Product Design - There's More To it Than You Think, Part 2 - By Tom Kochem '06

This is the second in a 2-part series written by Tom Kochem, one of Olin's first alumni.  Here he talks about all that's involved with bringing a medical device to market. 

I have become extremely passionate about the importance of a strong design process in creating great products, from start to finish.  Asked to reflect  on working in the medical device industry, I have realized that this passion is probably the single most important thing that I have gained (and that I might not have gained if I had not gotten into a medical field).

When engineering students think about "design," I think a lot of them think about sketch models, SolidWorks, 3D printing, and maybe the ergonomics and users of the product.  But in reality, these represent  a very small piece of the design process.  A proper design process really begins with extensive research to understand the context and market the product will be used in.  How much can it cost?  Who uses the product?  Who pays for it?  What is the reimbursement, and what regulatory approvals are needed?  How effective must the product be for it to be a viable?  The answers to these questions inform the top level requirements, from which more detailed specifications can be derived: What power does it run on?  How much can it weigh?  How large is it?  What flow rate does it achieve?  What languages must the user interface incorporate?

Getting the right specifications and requirements can be a challenge early on in any design process, but it's absolutely essential to a successful project - especially when many people become involved.  After appropriate requirements are in place, there is a period where early sketches and prototypes are used to explore the feasibility of various concepts.  There is early assessment of the product's risks, and how they are mitigated.  This is the Research of "R&D."  Once a valid approach has come into focus, and the hurdles are better understood, the detailed development begins.  This is the stage where the prototypes become more refined, and we begin to generate detailed drawings and assembly instructions.  We build, test, iterate, and test again, making decisions based on data.  We are now taking into consideration manufacturability, serviceability, cost, etc.  And a more thorough risk analysis is performed to ensure the product will be safe and effective.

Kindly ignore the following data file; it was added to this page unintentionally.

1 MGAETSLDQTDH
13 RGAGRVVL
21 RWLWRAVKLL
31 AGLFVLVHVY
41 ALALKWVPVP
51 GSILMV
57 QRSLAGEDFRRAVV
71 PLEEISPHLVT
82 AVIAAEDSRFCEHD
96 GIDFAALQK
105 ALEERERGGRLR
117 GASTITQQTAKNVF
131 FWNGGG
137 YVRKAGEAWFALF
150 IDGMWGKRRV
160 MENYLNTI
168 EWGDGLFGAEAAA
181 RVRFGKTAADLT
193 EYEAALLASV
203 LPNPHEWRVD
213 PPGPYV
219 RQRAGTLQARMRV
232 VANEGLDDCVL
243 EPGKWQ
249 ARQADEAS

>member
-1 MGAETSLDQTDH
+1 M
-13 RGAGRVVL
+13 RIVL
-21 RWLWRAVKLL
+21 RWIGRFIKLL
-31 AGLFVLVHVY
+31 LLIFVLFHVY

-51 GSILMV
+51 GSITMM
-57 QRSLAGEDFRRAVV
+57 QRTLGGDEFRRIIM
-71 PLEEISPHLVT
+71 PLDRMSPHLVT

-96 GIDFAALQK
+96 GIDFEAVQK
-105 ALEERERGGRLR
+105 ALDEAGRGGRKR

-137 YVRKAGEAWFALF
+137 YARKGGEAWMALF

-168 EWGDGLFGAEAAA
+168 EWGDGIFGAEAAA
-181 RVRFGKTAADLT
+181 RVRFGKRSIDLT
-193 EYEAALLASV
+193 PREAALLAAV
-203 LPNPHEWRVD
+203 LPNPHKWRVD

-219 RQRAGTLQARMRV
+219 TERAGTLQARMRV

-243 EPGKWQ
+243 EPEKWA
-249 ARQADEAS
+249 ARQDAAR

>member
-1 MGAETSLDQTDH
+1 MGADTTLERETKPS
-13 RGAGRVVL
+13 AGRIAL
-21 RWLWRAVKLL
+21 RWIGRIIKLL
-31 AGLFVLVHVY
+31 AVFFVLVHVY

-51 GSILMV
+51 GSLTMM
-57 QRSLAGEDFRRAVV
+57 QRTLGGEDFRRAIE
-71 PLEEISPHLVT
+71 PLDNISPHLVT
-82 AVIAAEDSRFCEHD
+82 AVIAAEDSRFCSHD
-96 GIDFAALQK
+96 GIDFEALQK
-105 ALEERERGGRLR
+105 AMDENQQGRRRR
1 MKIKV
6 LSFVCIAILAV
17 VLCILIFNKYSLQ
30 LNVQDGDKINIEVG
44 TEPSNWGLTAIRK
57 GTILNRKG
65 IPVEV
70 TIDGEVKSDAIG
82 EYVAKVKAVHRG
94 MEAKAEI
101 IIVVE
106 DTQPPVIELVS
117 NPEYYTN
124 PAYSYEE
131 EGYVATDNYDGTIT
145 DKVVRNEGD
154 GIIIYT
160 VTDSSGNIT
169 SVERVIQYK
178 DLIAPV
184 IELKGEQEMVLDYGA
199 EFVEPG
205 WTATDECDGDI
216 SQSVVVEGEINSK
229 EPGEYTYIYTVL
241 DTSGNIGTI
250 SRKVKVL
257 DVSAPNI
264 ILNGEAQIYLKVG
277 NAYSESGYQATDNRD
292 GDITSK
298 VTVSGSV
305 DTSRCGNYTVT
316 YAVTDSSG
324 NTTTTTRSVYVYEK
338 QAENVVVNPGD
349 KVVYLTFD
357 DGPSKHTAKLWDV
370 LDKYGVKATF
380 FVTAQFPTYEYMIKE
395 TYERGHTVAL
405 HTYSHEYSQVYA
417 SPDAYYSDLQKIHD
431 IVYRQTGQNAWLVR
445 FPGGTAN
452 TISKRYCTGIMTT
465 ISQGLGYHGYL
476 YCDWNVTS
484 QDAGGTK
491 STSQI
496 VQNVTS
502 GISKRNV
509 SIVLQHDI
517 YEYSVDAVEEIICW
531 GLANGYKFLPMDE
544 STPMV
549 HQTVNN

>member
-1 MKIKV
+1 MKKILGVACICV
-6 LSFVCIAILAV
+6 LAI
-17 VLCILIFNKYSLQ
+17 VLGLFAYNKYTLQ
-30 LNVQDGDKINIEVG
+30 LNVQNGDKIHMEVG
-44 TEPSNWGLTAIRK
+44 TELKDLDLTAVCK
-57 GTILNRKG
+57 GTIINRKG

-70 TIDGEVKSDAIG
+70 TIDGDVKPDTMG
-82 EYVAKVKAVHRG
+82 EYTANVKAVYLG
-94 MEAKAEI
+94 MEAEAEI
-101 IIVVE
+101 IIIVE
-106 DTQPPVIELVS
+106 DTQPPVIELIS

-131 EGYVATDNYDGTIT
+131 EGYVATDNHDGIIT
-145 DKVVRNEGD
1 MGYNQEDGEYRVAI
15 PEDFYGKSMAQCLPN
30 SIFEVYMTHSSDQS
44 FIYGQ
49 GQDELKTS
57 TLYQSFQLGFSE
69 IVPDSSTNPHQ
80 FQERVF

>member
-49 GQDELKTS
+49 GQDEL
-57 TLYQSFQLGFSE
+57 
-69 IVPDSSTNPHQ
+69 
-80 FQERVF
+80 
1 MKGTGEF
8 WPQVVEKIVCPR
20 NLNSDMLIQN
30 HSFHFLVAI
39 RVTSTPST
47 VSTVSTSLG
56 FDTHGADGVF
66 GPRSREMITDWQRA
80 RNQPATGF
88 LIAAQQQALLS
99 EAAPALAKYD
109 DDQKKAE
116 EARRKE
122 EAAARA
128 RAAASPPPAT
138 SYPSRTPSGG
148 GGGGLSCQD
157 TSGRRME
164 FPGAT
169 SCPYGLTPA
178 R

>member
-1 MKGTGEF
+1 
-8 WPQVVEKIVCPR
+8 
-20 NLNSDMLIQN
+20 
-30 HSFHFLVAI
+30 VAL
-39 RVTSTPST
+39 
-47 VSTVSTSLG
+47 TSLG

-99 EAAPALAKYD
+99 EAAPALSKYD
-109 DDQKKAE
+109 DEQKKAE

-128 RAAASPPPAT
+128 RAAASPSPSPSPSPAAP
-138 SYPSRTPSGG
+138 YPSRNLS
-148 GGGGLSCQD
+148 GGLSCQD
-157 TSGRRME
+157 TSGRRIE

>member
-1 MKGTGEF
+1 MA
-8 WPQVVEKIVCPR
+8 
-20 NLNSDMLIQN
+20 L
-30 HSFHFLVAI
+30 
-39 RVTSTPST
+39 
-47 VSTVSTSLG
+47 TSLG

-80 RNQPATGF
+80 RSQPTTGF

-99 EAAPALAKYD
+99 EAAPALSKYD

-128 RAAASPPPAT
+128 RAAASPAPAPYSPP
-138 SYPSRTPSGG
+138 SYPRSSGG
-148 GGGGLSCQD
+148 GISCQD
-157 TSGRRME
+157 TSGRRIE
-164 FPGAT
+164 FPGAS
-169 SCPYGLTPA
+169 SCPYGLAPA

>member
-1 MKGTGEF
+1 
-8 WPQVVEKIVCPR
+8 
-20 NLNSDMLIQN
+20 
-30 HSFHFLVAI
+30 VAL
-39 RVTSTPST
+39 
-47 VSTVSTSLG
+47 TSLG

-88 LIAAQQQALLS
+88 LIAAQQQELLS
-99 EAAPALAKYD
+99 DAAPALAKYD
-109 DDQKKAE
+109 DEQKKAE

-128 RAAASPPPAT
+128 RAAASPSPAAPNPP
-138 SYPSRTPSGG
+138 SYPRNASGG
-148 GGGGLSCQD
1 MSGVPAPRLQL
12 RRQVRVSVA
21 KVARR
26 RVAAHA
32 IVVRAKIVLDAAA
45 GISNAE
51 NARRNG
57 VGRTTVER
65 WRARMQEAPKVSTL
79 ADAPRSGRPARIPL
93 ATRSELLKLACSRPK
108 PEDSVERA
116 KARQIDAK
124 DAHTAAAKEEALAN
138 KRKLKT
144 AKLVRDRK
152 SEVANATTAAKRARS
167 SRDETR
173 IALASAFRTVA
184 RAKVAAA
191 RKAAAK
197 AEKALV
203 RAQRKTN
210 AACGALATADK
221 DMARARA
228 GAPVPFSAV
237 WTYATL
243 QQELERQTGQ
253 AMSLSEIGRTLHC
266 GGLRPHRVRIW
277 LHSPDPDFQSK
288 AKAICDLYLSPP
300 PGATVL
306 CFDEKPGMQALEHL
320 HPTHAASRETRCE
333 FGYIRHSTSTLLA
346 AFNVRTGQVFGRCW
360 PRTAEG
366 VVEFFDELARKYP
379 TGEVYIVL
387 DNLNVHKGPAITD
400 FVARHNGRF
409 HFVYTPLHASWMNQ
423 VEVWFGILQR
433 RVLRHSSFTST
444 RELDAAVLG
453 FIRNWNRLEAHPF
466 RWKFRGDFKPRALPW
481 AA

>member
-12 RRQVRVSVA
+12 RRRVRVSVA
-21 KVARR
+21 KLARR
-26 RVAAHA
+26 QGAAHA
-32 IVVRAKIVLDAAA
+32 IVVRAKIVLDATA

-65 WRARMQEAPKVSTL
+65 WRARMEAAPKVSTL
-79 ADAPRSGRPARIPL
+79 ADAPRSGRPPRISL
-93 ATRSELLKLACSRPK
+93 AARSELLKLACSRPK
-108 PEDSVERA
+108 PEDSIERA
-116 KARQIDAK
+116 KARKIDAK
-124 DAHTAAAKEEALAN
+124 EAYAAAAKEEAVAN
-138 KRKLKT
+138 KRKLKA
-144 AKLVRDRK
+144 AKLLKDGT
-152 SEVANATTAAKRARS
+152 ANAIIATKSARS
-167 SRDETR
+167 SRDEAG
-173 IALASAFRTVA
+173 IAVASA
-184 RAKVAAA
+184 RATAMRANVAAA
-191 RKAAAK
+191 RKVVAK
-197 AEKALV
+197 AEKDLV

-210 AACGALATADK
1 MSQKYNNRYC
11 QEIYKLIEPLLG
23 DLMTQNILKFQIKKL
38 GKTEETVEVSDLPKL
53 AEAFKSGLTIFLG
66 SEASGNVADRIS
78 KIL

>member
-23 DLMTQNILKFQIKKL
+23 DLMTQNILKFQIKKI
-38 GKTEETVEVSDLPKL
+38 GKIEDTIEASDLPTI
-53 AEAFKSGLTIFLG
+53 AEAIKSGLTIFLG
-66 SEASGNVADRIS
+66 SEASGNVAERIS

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Once a design has been completed and documented, we move into the verification and validation phases.  In these phases, we must use objective testing to show that our product  meets its specifications (verification), and that the product is effective at achieving the top level requirements (validation).  Essentially, did we build what we meant to build, and was that the right thing for us to be building in the first place?  After successfully passing verification and validation, the product can finally move into commercialization.

What I've described is a thorough design control process in the context of a quality system.  We don't just use a design process like this because it works; it's also required by federal law.  When I was graduating Olin, I would have had absolutely no interest in any of what I just wrote about.  I would have considered the whole topic dry and cumbersome, or too abstract - I was interested in the concrete, more intrigued by a clever use of a cam, or a simple feature change to save cost by eliminating a core pin from a mold.  And that's all important.

But the reality is that a thorough design process is critical in creating great products.  Commercially infeasible product lines can be avoided entirely by accurately understanding the market and user up front, before design even gets underway.  Poor durability can be avoided by writing appropriate requirements for the device's safety factor, and the temperatures and chemicals it will come in contact with.  And, in the case of a medical device, lives are saved through proper risk analysis and mitigation.

As engineers, our job is not to "design" things - our job is to solve problems.  And that often means solving the whole problem.  I love spending time designing in CAD, but it's a very small fraction of what I do, and it's probably one of the least important skills an engineer can bring to the table in my line of work.  If we want to make a difference in the world, we must invest ourselves in excelling throughout the whole design process.  There are many fantastic and well-designed products that have failed to make an impact in the world because the overall context wasn't properly understood.

Many of my Olin classmates said that they may not work as engineers after they graduated - but they knew that the problem solving approach they learned at Olin would be valuable in any field.  Similarly, I don't know if I'll stay in a medical device company forever.  It's a great way to make a positive difference in the world, and a project like Fractyl's brings deep satisfaction.  But if a day comes when I go off to explore another industry, the lessons I've learned about a thorough start-to-finish design process will be invaluable.

So to any engineering students reading this: if you're interested in design, remember that there's a lot more to the puzzle than foam models, lofted surfaces, and colorful Post-it notes.  We may not have any bicycles hanging from the ceiling, but medical device is a fantastic industry to learn a process for designing great products and solving real problems. 

And isn't that why we are engineers?

Posted in: Alumni Speak, Careers in Healthcare, Learning about Design, Making a Difference